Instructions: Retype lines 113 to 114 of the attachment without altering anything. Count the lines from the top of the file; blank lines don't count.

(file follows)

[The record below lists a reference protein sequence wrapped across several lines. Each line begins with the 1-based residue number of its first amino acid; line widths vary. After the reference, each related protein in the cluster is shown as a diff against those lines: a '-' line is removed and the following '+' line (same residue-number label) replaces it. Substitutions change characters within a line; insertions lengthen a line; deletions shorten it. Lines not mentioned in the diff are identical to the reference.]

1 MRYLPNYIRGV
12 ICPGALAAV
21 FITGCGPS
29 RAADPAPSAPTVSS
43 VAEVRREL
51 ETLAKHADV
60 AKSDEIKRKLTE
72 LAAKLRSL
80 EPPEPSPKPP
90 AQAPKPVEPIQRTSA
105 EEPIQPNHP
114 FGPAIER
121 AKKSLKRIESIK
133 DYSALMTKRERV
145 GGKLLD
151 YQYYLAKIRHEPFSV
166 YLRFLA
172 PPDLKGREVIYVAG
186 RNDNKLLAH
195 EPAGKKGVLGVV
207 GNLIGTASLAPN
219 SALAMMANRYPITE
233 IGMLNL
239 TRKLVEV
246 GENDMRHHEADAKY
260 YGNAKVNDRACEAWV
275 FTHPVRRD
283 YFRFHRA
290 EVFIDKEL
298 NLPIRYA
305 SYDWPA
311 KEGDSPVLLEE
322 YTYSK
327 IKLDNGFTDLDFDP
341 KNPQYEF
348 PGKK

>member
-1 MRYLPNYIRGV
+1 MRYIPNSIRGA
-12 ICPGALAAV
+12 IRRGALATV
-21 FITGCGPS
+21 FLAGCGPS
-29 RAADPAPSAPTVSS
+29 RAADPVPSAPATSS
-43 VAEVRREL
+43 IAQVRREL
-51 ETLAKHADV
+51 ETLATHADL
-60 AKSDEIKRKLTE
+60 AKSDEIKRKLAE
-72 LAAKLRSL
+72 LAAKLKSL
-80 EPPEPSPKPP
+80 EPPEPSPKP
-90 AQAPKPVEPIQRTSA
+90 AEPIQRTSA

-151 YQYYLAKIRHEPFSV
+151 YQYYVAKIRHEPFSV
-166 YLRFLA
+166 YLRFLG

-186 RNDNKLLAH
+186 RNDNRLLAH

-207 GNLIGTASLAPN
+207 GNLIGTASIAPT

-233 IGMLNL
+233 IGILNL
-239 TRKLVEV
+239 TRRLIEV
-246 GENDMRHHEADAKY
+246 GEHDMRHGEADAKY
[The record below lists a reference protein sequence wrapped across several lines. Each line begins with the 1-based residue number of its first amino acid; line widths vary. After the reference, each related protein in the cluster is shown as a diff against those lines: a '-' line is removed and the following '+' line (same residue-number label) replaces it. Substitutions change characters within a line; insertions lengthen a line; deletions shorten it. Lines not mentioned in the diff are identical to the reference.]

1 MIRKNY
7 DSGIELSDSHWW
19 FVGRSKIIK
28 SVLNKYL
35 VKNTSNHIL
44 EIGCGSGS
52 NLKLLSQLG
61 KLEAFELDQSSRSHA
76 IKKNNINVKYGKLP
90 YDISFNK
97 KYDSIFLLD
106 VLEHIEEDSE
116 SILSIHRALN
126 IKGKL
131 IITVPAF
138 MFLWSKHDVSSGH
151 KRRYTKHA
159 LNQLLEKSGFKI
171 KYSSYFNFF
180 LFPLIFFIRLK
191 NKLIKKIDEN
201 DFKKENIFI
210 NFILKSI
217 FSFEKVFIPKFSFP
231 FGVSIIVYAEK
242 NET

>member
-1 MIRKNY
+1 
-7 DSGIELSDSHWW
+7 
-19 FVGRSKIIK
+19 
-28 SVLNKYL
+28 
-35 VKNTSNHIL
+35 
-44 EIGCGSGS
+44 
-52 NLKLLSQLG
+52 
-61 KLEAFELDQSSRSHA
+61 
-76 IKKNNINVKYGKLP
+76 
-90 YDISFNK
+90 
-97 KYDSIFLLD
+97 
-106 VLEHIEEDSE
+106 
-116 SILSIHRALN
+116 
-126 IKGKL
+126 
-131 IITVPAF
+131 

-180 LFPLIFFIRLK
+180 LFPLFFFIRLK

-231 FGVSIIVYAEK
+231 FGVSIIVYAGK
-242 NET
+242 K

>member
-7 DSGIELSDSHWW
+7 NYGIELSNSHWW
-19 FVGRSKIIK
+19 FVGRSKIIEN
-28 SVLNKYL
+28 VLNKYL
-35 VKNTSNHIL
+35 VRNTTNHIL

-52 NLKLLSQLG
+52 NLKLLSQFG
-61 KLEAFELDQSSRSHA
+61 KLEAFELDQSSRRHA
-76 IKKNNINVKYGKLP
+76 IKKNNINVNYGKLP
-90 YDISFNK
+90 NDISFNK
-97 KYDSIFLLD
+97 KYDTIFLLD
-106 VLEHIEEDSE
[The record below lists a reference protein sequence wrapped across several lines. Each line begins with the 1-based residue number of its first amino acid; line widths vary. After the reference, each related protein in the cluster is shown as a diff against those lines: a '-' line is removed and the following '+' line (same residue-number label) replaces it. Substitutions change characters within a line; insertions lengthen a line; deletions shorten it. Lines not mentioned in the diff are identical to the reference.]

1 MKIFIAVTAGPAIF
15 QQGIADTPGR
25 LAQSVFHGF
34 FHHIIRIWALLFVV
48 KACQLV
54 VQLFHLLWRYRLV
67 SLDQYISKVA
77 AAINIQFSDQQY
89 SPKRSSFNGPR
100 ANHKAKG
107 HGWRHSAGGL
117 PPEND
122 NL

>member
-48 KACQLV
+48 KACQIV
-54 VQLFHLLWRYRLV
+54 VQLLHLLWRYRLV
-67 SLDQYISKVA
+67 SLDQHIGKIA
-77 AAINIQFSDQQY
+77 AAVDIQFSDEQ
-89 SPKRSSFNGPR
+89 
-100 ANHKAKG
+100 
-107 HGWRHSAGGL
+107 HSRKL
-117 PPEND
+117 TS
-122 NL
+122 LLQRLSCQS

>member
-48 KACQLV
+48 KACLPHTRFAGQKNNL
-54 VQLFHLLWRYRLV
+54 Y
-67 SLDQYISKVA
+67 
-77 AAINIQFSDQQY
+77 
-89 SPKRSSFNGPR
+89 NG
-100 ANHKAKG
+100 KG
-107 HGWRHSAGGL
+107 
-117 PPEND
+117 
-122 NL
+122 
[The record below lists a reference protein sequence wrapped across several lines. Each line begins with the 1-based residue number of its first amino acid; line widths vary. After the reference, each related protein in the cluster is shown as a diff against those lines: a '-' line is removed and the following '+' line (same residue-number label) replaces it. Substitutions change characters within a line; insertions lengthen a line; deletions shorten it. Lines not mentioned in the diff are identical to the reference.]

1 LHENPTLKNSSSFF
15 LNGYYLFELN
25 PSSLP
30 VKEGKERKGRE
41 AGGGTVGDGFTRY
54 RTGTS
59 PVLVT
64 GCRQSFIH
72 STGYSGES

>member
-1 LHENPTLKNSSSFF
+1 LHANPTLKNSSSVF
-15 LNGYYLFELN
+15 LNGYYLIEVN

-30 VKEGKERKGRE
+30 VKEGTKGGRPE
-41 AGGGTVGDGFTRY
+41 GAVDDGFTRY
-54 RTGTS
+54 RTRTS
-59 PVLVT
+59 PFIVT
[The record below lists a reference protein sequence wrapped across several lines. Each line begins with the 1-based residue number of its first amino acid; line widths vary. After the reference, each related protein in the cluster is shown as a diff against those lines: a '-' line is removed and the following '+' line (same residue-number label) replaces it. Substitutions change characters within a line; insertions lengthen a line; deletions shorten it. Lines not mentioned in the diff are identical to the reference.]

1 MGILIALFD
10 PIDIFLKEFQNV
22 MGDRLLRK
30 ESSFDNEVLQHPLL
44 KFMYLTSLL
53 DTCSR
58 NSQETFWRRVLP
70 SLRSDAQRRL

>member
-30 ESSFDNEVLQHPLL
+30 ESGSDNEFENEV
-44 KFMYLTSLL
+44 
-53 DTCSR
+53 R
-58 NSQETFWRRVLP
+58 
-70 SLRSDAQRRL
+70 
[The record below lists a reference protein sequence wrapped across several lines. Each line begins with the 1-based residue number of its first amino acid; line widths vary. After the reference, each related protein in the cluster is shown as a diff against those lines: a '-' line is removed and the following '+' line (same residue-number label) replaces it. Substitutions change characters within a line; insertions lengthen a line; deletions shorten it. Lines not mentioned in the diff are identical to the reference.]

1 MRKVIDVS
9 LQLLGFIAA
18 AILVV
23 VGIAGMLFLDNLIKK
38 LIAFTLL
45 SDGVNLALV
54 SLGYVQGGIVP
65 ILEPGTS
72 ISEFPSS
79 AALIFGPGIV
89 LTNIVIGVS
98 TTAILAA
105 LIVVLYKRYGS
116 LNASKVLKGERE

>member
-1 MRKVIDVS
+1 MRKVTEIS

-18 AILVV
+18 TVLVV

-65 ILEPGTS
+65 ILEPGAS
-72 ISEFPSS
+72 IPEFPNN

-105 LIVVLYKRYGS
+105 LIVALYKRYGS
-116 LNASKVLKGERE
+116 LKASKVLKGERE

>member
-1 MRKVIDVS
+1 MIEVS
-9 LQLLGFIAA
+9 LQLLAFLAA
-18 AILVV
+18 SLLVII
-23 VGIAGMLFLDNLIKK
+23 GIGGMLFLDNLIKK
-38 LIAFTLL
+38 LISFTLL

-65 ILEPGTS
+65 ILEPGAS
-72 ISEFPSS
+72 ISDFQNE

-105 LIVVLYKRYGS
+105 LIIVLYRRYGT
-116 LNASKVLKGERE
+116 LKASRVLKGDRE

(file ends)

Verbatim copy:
-52 NLKLLSQLG
+52 